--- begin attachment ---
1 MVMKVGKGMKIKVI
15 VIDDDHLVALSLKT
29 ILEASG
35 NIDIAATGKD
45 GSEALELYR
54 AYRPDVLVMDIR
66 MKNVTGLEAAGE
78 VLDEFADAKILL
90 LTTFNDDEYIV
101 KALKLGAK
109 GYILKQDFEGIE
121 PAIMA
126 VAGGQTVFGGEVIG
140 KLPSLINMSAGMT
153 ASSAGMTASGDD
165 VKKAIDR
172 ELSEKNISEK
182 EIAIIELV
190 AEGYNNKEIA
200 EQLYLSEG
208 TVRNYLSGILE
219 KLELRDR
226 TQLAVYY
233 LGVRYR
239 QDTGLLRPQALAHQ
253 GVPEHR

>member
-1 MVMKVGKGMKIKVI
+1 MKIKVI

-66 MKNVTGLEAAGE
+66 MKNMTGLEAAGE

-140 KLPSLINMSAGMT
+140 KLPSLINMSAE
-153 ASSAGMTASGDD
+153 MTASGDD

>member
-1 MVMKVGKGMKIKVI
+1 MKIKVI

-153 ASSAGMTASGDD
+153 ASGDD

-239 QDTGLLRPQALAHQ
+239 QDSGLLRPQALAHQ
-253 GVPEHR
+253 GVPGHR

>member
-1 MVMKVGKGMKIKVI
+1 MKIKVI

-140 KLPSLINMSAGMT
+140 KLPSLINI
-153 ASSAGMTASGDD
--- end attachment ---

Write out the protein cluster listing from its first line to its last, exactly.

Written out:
1 MVMKVGKGMKIKVI
15 VIDDDHLVALSLKT
29 ILEASG
35 NIDIAATGKD
45 GSEALELYR
54 AYRPDVLVMDIR
66 MKNVTGLEAAGE
78 VLDEFADAKILL
90 LTTFNDDEYIV
101 KALKLGAK
109 GYILKQDFEGIE
121 PAIMA
126 VAGGQTVFGGEVIG
140 KLPSLINMSAGMT
153 ASSAGMTASGDD
165 VKKAIDR
172 ELSEKNISEK
182 EIAIIELV
190 AEGYNNKEIA
200 EQLYLSEG
208 TVRNYLSGILE
219 KLELRDR
226 TQLAVYY
233 LGVRYR
239 QDTGLLRPQALAHQ
253 GVPEHR

>member
-1 MVMKVGKGMKIKVI
+1 MKIKVI

-66 MKNVTGLEAAGE
+66 MKNMTGLEAAGE

-140 KLPSLINMSAGMT
+140 KLPSLINMSAE
-153 ASSAGMTASGDD
+153 MTASGDD

>member
-1 MVMKVGKGMKIKVI
+1 MKIKVI

-153 ASSAGMTASGDD
+153 ASGDD

-239 QDTGLLRPQALAHQ
+239 QDSGLLRPQALAHQ
-253 GVPEHR
+253 GVPGHR

>member
-1 MVMKVGKGMKIKVI
+1 MKIKVI

-140 KLPSLINMSAGMT
+140 KLPSLINI
-153 ASSAGMTASGDD